Who won the 5 largest Powerball jackpots
NEW YORK (CNNMoney) — The odds of winning Powerball are very long. But that doesn’t mean that nobody wins.
In fact, if someone wins Wednesday night’s drawing, the estimated $485 million prize will be the third largest Powerball jackpot ever.
The winner will join a long list of people that Powerball has made very wealthy over the years.
Here are the top five jackpots in Powerball history and who won them:
1. $590.5 million in May 2013: Gloria Mackenzie claimed the top prize — but it could’ve easily gone to someone else. “While in line at Publix, another lottery player was kind enough to let me go ahead … in line to purchase the winning quick-pick ticket,” the 84-year-old from Florida said at that time.
2. $587.5 million in November 2012: Matthew Good walked home the winner, but he didn’t want his name to be made public. But because of public records laws his name was eventually released. The story goes that he only spent $10 on his tickets even though the convenience store clerk tried to make him spend his entire $20 bill.
3. $448.4 million in August 2013: This was a heart warming tale. One of three jackpot tickets was bought by a group of 16 victims of Superstorm Sandy. Dubbed the “Ocean’s 16” — they worked for the Ocean County vehicle maintenance facility — the group split $86 million, or one third of the jackpot’s cash-option value. Another winner was a project engineer in Minnesota who said he had dreamed of taking home the prize “so many times in my head.” The third was claimed by a 70-year-old man in New Jersey who played three sets of numbers.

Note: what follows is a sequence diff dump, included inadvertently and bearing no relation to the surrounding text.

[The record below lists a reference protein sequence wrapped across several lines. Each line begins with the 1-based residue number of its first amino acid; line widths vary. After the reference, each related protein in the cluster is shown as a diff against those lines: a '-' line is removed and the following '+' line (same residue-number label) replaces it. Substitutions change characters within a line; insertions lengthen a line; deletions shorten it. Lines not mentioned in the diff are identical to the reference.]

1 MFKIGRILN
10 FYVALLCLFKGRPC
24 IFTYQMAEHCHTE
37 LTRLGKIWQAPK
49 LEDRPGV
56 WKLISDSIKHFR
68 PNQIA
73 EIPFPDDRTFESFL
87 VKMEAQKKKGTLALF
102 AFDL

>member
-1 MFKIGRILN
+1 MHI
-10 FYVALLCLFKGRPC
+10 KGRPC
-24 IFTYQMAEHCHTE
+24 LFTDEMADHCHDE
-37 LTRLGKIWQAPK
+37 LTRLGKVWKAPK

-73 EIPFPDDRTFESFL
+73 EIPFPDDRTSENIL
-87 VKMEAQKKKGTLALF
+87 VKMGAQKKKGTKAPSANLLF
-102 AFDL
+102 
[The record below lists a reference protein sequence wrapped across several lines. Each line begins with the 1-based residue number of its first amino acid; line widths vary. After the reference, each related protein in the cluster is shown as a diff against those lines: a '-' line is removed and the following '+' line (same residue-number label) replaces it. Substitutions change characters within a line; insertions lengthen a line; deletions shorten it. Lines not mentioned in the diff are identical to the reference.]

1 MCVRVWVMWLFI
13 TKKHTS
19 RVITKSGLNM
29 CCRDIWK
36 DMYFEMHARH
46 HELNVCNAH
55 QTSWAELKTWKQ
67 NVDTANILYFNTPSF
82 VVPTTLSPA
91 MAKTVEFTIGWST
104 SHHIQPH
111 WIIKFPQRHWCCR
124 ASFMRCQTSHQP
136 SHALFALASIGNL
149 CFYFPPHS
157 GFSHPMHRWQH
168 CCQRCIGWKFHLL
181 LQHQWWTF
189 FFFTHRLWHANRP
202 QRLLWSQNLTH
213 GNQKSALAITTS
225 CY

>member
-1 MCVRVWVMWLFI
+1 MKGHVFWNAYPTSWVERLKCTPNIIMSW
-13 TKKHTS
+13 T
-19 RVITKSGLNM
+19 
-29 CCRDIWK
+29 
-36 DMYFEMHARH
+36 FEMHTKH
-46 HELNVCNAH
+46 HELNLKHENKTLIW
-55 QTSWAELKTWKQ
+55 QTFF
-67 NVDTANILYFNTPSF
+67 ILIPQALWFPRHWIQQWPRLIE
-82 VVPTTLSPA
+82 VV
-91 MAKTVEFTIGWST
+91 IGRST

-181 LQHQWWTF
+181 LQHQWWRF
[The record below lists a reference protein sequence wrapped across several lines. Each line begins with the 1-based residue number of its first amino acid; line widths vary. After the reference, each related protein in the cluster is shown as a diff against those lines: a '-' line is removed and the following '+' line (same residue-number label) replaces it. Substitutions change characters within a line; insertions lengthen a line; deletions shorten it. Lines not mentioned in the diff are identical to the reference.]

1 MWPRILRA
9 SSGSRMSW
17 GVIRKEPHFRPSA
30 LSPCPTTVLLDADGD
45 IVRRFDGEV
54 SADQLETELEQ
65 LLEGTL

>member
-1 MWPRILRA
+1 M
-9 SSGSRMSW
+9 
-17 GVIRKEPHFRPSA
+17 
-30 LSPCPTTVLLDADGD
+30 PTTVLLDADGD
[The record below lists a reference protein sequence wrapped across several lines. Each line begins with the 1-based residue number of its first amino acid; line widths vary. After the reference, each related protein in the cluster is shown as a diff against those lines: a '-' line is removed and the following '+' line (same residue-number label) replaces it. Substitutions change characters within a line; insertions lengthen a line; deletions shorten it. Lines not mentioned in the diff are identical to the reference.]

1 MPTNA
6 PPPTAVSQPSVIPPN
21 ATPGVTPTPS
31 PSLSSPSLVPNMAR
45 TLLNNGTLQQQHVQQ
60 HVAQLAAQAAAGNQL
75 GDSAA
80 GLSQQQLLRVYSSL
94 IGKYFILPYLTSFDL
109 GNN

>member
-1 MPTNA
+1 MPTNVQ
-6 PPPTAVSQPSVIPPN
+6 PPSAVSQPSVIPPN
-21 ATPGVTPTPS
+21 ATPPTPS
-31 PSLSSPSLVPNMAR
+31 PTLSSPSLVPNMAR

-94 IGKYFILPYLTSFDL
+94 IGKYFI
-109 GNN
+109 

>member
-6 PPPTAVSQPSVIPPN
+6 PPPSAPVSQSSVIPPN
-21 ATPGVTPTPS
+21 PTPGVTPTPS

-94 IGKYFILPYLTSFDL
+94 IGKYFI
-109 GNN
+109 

4. $425.3 million in February 2014: B. Raymond Buxton walked into a California lottery office on April 1 wearing a t-shirt that read: “Luck of the Jedi I Have.” He wasn’t kidding. The California retiree said he would use the winnings for charitable causes and travel.
5. $399.4 million in September 2013: Some winners never come forward publicly, and in some states, they don’t have to. All we know is that the winning ticket was sold in at a Murphy USA gas station in Lexington, South Carolina — and that it made someone very wealthy.
By Gregory Wallace